, and it is a soft, romantic rock ballad, typical of the 80’s and the 90’s, comparable to some of Queen’s ballads in terms of musical structure and conveyance of emotion. Still, this is perhaps the most simple track of the entire album, both musically and vocally, and apart from the inspiring guitar duo, it is a cheesy, romantic and emotional ballad that some will love, while others will skip forward, in excitement for the eleventh track, “Tales of the Destinies”. The eleventh track of this rollercoaster is an epically complex progressive journey. Even those used to bands like Dream Theater
will be surprised, if not by the vocals, then by how well-executed and complex Tales of the Destinies is, which will require two to three listens before you’re aware of what is going on. Jazzy piano braks, electronics, intense shredding, obsessive-compulsive vocals perfectly harmonized with seemingly random screams and melodic power-metal sections compose this beautifully wrapped wild ride which takes you right into the final track, “The One
”. The final track is a melodic power ballad with a progressive influence that builds into beautiful catchy riffs and choruses, all sung in english. Despite
the uninspired lyrics, the music itself is enough for you to fall in love with this track, which feels like a thank you and wraps up the album in a positive manner. And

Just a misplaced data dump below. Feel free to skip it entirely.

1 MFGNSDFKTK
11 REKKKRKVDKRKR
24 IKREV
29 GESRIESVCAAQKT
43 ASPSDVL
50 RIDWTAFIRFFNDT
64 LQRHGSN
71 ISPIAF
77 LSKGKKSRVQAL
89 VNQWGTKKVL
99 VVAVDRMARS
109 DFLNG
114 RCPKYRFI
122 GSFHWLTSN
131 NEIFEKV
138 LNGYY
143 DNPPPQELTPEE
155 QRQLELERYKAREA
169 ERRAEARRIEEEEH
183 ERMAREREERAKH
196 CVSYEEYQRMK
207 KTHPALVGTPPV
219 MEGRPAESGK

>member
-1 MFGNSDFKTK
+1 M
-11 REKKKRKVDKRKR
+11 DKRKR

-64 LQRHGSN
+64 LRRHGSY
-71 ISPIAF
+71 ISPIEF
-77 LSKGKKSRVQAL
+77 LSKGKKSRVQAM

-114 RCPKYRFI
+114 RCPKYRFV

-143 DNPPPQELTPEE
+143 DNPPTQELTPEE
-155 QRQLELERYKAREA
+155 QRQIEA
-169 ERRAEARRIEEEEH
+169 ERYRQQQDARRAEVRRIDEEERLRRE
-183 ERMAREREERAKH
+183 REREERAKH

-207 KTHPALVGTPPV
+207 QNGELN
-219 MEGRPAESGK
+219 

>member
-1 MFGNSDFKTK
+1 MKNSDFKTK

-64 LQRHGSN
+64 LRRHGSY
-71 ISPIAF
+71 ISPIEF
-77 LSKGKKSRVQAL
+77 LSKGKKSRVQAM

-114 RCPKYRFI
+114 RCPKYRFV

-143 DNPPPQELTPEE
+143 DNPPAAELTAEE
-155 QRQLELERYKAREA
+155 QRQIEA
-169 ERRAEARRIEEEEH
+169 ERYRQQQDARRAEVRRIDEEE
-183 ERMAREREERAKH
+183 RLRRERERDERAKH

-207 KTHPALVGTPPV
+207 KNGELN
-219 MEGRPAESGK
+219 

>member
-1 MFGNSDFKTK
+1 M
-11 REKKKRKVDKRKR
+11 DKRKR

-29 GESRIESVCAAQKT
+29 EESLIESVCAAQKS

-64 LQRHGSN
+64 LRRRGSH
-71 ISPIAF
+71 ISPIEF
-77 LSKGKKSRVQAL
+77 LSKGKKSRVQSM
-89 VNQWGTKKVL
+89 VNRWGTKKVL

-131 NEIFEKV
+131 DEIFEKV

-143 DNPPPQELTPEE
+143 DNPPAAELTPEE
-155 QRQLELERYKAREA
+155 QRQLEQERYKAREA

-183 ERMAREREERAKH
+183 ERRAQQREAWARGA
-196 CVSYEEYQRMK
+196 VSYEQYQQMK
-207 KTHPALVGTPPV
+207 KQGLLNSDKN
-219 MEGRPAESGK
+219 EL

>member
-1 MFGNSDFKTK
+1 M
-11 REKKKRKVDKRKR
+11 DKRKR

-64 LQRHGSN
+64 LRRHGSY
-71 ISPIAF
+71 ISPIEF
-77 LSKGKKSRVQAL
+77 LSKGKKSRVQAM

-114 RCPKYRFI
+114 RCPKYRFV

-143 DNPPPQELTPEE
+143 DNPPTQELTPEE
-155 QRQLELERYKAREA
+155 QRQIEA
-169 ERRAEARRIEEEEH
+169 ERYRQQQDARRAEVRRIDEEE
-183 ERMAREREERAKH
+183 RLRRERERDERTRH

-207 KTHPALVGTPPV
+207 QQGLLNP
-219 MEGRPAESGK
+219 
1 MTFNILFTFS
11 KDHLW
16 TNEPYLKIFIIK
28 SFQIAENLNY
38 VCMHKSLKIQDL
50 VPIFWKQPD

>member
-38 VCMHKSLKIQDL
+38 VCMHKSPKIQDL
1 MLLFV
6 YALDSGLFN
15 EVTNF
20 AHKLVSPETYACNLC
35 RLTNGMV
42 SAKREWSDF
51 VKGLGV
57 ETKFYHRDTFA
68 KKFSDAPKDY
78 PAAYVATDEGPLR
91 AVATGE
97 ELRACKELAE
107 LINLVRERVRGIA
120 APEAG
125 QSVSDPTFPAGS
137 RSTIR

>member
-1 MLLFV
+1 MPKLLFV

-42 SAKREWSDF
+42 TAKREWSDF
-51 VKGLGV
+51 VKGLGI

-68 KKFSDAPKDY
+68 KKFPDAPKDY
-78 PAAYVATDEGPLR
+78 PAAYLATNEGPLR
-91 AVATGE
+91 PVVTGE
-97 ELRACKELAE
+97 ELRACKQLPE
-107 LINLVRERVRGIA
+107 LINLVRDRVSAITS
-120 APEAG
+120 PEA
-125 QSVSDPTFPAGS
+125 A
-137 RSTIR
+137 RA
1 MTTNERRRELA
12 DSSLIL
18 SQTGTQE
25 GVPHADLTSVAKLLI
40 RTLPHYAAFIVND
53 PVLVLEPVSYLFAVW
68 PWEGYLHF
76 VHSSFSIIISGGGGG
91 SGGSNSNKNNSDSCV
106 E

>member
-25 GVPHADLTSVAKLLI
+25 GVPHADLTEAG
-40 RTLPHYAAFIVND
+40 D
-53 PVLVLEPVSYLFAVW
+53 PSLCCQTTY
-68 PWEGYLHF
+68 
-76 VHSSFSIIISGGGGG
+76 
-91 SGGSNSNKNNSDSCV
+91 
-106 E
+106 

believe me, this description does not adds up to the amount of goosebumps you’ll have while listening to it.
After such a diverse experience, which sounds like a bow to metal music as a whole, it can be said that Babymetal
’s sophomore album Metal Resistance
definitely shows solid growth when compared to their debut album. Not only the vocals of lead singer Su-Metal
have developed in a mature sound with a wide range of melodic possibilities, comparable to perhaps some of the best symphonic metal’s female vocalists out there, but the entire proposal of the band has also matured. If their homonymous debut album was in majority a J-Pop record with metal breakdowns, Metal Resistance
can be considered a metal record with major pop influences – ranging from some of the song’s structure to catchy choruses and child-like vocals. And
although some of it may still feel overwhelming in certain tracks, such as Meta Taro, Metal Resistance
is still a metal experiment not to be taken lightly. The sheer instrumental talent of bassist Boh, guitarists Leda Cygnus and Mikio Fujioka and drummer Hideki Aoyama storm throughout the record, assisting the vocalists while executing nearly all metal music subgenres with such prime mastery that one would wonder whether this could be called experimentation, given the amount of planning and dead-on execution of the production team and the management. It does sounds fitting, however, after such a highly bipolar, but in essence pop debut record, which was enough to get the attention of J-Pop fans with its original mix, that the sophomore album Metal Resistance
is a step further towards the metal genre, luring those who initially fell for the band’s cute catchy pop into headbanging for brutal tech-death metal riffs. That
being said, it would be wise to keep an eye on this band, and root for the popularization of metal music in the current generation, and, why not, with the help of three teenage girls.